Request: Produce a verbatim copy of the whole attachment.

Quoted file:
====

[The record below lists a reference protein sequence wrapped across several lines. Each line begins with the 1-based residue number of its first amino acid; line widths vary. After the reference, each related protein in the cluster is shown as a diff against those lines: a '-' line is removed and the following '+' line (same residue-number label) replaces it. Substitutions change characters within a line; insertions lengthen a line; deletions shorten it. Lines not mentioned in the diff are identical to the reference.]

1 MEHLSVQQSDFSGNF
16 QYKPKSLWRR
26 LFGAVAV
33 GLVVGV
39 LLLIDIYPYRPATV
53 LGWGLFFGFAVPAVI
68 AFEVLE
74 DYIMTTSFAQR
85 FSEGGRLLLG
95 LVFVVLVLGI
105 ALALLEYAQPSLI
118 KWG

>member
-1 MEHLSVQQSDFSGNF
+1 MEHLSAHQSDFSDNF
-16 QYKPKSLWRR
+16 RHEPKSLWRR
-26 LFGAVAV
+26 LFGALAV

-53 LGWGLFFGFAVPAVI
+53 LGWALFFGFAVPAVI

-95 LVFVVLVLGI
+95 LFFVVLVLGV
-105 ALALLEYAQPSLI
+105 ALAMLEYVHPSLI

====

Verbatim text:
[The record below lists a reference protein sequence wrapped across several lines. Each line begins with the 1-based residue number of its first amino acid; line widths vary. After the reference, each related protein in the cluster is shown as a diff against those lines: a '-' line is removed and the following '+' line (same residue-number label) replaces it. Substitutions change characters within a line; insertions lengthen a line; deletions shorten it. Lines not mentioned in the diff are identical to the reference.]

1 MEHLSVQQSDFSGNF
16 QYKPKSLWRR
26 LFGAVAV
33 GLVVGV
39 LLLIDIYPYRPATV
53 LGWGLFFGFAVPAVI
68 AFEVLE
74 DYIMTTSFAQR
85 FSEGGRLLLG
95 LVFVVLVLGI
105 ALALLEYAQPSLI
118 KWG

>member
-1 MEHLSVQQSDFSGNF
+1 MEHLSAHQSDFSDNF
-16 QYKPKSLWRR
+16 RHEPKSLWRR
-26 LFGAVAV
+26 LFGALAV

-53 LGWGLFFGFAVPAVI
+53 LGWALFFGFAVPAVI

-95 LVFVVLVLGI
+95 LFFVVLVLGV
-105 ALALLEYAQPSLI
+105 ALAMLEYVHPSLI